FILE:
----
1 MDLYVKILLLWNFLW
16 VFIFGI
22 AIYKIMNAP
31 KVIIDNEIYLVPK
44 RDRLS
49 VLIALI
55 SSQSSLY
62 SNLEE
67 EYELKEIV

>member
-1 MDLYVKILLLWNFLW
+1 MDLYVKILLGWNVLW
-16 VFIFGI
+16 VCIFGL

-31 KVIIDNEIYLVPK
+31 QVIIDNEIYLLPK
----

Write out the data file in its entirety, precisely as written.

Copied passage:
1 MDLYVKILLLWNFLW
16 VFIFGI
22 AIYKIMNAP
31 KVIIDNEIYLVPK
44 RDRLS
49 VLIALI
55 SSQSSLY
62 SNLEE
67 EYELKEIV

>member
-1 MDLYVKILLLWNFLW
+1 MDLYVKILLGWNVLW
-16 VFIFGI
+16 VCIFGL

-31 KVIIDNEIYLVPK
+31 QVIIDNEIYLLPK